A recent op-ed published by Aktualne.cz raises questions about the negative effects of tourism on Prague and other Czech cities, saying that tourism not only has the potential to develop a city but to paralyze it.
An influx of tourists came to the Czech Republic last year—a record 31.1 million foreign visitors, up nearly 12 percent from 2015—a triumph for entrepreneurs, the gross domestic product, and politicians.
But it’s not necessarily good news for the locals, says author Jan Lipold, citing these census figures: In 1980 in Prague 1, there were 53,000 inhabitants, in 1991, 43,000; today there are less than 30,000.
Prague 2 has seen a similar decline—since 1991 the area has decreased by more than 30,000 inhabitants.
The exodus of locals is a problem that has recently plagued other historic European cities including Venice and Barcelona.
Barcelona has gone so far as to ban new hotels in the tourist center while beginning to regulate tourism more strictly, with the mayor saying tourists can be beneficial to the economy but they also disrupt the lives of locals and burden transport services and water resources.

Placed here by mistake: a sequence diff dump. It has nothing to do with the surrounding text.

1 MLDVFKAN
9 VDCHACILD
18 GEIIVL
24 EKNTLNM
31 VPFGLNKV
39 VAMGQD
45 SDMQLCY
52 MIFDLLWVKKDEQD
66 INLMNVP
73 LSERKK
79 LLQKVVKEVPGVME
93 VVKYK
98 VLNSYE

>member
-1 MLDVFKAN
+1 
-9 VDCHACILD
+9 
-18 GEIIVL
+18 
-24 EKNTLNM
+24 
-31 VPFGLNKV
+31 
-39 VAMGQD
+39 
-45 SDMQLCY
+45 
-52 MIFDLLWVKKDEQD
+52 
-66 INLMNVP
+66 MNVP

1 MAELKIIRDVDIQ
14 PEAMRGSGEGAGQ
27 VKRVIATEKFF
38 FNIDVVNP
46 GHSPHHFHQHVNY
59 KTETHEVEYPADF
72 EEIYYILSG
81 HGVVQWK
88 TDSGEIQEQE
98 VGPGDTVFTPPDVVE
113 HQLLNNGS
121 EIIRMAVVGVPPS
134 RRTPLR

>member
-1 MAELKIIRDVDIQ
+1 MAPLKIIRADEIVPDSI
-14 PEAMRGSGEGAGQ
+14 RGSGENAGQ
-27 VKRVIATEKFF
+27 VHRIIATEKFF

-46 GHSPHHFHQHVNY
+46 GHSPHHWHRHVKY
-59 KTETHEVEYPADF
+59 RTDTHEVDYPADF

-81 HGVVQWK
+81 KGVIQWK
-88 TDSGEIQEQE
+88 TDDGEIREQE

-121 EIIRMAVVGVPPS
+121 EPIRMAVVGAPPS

A KPMG report for the city of Český Krumlov proposed whether or not the city should charge admission to its Old Town.
“At present, there is an overloading of the historical core. In the future, it will lead to the need for active regulation instruments in order to preserve the authenticity of the cultural values but also the genius loci and the atmosphere of the city,” said a representative from the town hall.
While Lepold says that a tourist toll is hardly feasible for Prague 1, he points to the proposed dry law in convenience stores or the anti-conflict teams roaming the streets of Old Town as well as the banning of bicycles in pedestrian zones as examples of the negative side effects of tourism.
His final word: “The city of Prague must have a well thought out strategy that not only promotes tourism but has an interest in defending its inhabitants.”